Game genres have evolved quite a bit since the dawn of PC gaming, offering action-packed experiences that allow you to pilot X-Wings, shoot Nazis, and save princesses, but the “adventure” genre didn’t disappear as these other, more directly interactive games gained popularity. In fact, 2017 is an incredible time to play adventure games — from story-driven “walk and talk” games, to point-and-click adventures with extensive dialogue choices, there’s an adventure out there for nearly every kind of player. Here are a few of our favorites available on PC.
Perhaps the most influential among recent exploration-heavy adventure games, Gone Home’s story is essentially finished before you even begin its four-hour campaign. Taking control of a young woman named Kaitlin, who has just returned to her Oregon home to find it completely abandoned with little sign of her family’s whereabouts, you explore and uncover every tiny detail of the house, going through each room and leaving no coaster unturned as you search for information on Kaitlin’s parents — and more importantly, what happened to her sister, Samantha. There are very few “puzzles” in the traditional sense. Instead, Kaitlin is guided through the game through notes, left by Samantha, that not only act as gameplay hints, but tell an heartfelt coming-of-age tale that will leave you emotionally exhausted by the time the credits roll. A phenomenal voice performance by Sarah Grayson, which perfectly captures the angst and uncertainty of being a teenager, is just the icing on the cake, as are the numerous references to ‘90s Riot Grrrl culture and Street Fighter II that you’ll find sprinkled throughout the house.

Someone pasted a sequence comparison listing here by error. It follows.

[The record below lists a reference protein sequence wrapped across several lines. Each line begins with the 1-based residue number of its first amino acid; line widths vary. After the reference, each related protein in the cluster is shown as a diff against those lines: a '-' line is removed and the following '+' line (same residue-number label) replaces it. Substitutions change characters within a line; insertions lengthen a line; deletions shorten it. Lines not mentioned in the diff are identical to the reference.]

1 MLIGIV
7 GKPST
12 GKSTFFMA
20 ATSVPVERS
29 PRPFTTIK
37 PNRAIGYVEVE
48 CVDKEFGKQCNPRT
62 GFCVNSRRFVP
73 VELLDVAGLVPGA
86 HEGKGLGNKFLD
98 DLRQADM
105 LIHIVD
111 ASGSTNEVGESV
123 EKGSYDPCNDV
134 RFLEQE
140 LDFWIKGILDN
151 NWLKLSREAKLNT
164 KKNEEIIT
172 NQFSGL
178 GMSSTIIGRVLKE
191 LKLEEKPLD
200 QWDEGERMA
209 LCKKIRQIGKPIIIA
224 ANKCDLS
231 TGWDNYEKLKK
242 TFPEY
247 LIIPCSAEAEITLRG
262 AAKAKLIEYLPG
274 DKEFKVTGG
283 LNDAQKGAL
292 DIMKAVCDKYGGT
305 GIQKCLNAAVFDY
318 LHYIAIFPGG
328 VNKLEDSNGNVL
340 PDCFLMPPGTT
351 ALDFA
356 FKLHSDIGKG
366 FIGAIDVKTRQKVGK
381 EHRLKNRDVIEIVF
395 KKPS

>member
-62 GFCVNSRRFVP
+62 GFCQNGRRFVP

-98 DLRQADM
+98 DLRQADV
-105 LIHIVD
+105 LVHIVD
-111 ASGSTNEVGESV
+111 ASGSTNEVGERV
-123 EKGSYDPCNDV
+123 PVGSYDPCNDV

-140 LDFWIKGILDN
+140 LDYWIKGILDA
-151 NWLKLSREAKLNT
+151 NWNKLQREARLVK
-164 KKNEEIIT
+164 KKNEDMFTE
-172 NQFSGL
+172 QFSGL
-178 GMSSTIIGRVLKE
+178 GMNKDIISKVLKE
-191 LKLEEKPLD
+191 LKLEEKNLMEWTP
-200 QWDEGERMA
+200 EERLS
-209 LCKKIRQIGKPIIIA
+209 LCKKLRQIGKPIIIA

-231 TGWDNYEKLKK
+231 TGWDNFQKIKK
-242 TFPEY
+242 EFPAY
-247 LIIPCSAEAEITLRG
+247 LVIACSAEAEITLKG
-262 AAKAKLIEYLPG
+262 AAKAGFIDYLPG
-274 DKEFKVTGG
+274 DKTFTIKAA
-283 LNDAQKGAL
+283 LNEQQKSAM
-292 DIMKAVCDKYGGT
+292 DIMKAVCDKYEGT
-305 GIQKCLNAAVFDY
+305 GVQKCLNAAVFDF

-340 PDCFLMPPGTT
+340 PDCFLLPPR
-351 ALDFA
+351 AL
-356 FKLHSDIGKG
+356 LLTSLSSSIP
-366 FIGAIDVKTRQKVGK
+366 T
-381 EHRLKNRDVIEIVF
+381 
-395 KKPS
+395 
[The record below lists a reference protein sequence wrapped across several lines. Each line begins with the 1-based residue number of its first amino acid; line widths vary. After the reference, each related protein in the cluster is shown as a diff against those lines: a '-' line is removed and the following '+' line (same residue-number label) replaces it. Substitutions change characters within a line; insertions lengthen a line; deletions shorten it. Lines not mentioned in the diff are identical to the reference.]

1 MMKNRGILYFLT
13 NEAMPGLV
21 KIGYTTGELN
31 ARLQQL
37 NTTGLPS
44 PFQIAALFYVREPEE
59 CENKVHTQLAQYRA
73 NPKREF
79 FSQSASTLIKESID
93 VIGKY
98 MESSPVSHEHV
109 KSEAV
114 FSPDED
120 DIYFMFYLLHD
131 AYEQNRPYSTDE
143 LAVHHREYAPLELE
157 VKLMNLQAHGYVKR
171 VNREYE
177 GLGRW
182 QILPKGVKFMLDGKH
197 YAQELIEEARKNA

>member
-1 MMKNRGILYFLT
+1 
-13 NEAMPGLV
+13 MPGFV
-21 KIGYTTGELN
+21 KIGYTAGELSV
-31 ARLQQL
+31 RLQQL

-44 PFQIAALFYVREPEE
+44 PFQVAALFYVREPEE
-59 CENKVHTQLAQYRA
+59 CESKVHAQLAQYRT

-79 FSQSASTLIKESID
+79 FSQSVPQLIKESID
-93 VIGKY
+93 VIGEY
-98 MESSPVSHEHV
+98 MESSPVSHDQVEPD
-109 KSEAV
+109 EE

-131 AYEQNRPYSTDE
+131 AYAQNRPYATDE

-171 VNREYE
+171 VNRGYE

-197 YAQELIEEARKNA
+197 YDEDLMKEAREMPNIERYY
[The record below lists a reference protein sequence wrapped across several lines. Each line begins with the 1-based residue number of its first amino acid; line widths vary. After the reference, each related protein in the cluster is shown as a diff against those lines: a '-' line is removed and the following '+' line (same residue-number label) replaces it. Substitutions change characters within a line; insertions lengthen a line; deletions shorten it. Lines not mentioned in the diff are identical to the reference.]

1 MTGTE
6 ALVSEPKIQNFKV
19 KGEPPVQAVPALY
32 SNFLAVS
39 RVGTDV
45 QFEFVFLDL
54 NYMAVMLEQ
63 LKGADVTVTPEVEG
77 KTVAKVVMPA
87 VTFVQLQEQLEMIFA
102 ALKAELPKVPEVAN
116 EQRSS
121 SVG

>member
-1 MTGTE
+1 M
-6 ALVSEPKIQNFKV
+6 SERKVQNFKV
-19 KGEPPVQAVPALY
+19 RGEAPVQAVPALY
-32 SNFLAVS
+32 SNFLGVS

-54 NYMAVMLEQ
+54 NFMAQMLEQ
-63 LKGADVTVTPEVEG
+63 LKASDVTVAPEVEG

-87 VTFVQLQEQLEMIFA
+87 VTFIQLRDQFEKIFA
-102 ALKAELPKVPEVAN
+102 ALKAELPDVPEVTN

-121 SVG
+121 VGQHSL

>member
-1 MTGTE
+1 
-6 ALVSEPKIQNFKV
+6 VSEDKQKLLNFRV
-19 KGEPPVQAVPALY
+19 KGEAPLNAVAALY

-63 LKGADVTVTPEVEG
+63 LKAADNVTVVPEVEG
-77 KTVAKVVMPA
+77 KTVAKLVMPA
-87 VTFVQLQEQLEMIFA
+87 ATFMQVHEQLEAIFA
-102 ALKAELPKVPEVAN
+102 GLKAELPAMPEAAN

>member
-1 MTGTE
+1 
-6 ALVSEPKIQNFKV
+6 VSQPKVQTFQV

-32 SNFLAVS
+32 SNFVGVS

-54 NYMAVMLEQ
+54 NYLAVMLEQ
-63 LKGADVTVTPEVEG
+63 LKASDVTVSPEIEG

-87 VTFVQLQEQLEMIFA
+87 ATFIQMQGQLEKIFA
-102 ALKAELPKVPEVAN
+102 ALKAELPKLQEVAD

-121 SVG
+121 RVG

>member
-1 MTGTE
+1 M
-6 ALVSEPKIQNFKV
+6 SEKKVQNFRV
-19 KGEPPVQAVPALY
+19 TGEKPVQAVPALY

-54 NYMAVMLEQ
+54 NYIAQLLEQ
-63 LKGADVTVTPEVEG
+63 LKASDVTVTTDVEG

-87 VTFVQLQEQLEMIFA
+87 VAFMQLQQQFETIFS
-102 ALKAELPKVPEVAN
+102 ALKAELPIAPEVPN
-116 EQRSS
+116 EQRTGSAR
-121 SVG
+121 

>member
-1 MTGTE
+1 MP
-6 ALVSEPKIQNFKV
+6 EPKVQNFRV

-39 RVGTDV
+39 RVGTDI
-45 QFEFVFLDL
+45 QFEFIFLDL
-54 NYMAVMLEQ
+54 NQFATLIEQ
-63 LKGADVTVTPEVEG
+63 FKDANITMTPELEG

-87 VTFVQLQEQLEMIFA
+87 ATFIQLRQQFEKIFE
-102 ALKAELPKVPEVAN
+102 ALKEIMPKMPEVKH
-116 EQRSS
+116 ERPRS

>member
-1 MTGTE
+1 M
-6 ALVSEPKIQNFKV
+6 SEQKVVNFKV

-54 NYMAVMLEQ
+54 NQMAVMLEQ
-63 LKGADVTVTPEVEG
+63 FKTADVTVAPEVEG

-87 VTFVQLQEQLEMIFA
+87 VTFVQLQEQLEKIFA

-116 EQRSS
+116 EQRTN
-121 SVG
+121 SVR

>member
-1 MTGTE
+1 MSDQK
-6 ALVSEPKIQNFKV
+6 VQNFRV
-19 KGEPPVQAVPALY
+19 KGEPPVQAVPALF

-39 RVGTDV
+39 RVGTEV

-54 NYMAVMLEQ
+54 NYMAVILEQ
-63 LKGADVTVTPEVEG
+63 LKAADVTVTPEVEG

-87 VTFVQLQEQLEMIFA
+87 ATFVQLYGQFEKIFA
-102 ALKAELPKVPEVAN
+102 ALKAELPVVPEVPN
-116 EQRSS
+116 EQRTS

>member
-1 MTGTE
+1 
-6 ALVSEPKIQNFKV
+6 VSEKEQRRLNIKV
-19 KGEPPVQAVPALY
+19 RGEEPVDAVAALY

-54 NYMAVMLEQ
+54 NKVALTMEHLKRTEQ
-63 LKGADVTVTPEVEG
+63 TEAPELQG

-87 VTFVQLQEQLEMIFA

One of the greatest PC games of all time — and one that spawned four sequels as well as a spin-off game — Myst is classic point-and-click puzzle-solving at its very best. Set in the titular fantasy world, Myst places you in the role of the “Stranger,” as you explore the eponymous island and uncover the secrets of a mysterious, lost civilization called the D’ni. Originally released in 1993, the first version of Myst doesn’t use a traversable 3D engine for its puzzle gameplay, and instead uses Hypercard to render its 3D environments on to a network of static perspectives that the player clicks through to explore. RealMyst, an updated edition released in 2000, added free-roaming 3D graphics, and the game’s DNA lives on in director Rand Miller’s recent spiritual successor, Obduction. For more insight into the world of Myst and protagonist Atrus’ family, you may want to check out the series’ three novels, released together as The Myst Reader.
The Wolf Among Us